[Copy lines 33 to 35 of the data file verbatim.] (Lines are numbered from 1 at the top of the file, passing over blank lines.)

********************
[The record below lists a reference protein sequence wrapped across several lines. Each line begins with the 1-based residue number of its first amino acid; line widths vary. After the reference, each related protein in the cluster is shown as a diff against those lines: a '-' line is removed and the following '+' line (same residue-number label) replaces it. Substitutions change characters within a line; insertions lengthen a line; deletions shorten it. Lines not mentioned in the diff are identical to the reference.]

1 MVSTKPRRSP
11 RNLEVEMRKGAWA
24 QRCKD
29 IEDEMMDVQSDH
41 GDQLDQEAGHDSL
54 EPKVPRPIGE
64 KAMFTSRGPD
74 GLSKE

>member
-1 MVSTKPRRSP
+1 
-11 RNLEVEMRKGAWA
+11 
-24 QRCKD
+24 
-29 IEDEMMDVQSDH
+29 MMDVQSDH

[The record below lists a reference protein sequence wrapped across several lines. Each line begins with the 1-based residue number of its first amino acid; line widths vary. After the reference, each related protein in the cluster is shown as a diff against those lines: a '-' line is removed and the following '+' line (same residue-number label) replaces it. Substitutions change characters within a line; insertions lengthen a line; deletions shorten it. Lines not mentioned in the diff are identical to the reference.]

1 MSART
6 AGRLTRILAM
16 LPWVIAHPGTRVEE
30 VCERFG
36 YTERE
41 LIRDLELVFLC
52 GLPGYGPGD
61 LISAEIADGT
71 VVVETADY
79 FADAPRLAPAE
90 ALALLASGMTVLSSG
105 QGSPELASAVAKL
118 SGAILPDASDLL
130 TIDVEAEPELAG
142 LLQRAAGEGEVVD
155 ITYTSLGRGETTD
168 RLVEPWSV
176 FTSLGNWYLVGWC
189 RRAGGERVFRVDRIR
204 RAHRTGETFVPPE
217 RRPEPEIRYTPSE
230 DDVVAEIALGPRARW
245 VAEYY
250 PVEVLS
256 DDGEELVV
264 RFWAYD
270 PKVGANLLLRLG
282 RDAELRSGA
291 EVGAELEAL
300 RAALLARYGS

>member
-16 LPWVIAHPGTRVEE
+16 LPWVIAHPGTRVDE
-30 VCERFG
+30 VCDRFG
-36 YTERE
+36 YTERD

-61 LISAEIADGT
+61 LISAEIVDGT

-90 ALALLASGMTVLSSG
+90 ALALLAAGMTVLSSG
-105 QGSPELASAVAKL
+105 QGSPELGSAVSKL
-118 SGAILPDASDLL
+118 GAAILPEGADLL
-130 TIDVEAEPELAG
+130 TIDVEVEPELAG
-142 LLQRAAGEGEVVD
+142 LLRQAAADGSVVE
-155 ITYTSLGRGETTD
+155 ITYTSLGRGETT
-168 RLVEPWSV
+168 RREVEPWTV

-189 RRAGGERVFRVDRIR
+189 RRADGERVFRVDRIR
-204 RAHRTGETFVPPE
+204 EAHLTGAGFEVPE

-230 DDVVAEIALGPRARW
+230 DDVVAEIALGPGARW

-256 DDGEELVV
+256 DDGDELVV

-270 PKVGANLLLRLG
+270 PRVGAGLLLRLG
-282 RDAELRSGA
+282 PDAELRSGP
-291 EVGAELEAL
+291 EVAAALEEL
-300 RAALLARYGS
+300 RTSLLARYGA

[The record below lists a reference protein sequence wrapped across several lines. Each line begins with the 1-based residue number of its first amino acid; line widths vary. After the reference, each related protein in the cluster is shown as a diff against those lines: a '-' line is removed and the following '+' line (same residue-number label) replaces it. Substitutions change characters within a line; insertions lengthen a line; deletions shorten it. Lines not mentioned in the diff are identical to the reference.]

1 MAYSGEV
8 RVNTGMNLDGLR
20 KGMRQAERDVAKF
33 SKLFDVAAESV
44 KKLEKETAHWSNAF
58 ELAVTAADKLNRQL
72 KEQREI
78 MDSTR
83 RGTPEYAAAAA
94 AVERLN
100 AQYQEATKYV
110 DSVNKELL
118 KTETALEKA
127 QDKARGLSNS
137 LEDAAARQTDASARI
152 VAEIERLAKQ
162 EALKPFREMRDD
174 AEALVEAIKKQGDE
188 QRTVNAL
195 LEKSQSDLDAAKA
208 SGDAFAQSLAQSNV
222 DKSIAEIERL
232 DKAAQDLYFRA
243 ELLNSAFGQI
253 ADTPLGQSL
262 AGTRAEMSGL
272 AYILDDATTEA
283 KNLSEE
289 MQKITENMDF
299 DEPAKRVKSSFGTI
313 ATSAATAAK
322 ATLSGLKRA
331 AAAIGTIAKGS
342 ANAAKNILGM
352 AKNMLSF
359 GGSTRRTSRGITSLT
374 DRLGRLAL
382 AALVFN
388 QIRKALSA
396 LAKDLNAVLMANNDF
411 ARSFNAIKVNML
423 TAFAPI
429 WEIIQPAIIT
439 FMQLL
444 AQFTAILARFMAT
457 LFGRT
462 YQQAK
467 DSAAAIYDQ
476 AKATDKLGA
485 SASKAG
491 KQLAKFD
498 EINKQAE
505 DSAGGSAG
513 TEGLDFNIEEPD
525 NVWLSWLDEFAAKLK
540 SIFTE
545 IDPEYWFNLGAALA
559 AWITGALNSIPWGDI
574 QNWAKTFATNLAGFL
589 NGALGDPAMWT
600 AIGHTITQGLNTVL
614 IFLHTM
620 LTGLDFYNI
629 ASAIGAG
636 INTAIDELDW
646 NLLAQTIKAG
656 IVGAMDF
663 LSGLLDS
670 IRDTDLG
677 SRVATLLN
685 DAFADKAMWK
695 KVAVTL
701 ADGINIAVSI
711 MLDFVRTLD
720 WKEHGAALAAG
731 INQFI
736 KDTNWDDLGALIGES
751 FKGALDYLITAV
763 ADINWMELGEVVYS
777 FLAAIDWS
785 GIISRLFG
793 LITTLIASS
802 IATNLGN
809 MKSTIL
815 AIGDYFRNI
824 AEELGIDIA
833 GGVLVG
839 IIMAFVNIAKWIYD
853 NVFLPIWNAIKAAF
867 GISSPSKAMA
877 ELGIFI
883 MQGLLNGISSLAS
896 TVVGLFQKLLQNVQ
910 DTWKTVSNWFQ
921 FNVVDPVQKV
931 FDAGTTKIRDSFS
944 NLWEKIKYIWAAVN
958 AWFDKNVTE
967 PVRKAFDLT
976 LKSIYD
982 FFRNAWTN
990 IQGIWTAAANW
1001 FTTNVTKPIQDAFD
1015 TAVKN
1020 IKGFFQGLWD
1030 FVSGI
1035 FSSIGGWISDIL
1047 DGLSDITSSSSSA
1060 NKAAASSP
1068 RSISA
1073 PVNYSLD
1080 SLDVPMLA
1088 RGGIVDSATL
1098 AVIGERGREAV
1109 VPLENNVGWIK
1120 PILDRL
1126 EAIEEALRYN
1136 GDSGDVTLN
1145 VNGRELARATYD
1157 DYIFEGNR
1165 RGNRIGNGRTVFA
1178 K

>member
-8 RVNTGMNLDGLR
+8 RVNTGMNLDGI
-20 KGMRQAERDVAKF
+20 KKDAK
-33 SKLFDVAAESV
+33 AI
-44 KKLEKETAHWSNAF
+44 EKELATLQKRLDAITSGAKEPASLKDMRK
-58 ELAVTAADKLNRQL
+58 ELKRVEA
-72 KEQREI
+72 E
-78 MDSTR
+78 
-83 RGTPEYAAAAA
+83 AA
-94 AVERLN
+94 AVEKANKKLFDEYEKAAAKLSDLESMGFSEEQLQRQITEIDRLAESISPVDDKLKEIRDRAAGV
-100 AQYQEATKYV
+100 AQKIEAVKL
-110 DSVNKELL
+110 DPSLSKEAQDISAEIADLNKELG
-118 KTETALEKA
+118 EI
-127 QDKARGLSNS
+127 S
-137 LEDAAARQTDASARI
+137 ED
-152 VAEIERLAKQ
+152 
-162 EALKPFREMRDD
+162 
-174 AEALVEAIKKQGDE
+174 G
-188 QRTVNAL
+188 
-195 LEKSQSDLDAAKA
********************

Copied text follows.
130 TIDVEAEPELAG
142 LLQRAAGEGEVVD
155 ITYTSLGRGETTD